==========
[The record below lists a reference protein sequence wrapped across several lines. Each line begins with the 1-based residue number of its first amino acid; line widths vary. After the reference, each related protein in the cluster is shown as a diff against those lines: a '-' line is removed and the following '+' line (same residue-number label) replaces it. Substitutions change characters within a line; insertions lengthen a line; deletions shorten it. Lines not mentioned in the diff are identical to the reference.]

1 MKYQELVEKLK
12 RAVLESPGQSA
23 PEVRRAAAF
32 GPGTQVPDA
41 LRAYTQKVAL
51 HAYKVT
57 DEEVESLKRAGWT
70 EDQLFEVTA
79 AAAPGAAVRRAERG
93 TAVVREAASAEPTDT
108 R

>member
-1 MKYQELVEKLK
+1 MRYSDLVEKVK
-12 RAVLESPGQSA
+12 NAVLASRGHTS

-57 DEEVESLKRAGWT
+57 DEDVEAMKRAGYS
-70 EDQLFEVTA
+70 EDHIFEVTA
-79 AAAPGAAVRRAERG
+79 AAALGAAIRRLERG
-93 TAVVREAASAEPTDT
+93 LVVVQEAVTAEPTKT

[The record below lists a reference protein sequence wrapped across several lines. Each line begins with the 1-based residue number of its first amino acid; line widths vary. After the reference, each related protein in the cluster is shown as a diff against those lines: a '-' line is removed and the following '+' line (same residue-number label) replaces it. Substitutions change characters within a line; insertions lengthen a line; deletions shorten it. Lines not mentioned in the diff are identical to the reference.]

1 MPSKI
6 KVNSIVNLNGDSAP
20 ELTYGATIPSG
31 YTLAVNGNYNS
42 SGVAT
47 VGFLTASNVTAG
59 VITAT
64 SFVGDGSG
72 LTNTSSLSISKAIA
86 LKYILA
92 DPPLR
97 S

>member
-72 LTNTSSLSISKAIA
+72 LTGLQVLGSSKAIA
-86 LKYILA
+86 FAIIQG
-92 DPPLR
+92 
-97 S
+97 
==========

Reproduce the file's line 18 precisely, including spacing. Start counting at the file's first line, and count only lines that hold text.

-57 DEEVESLKRAGWT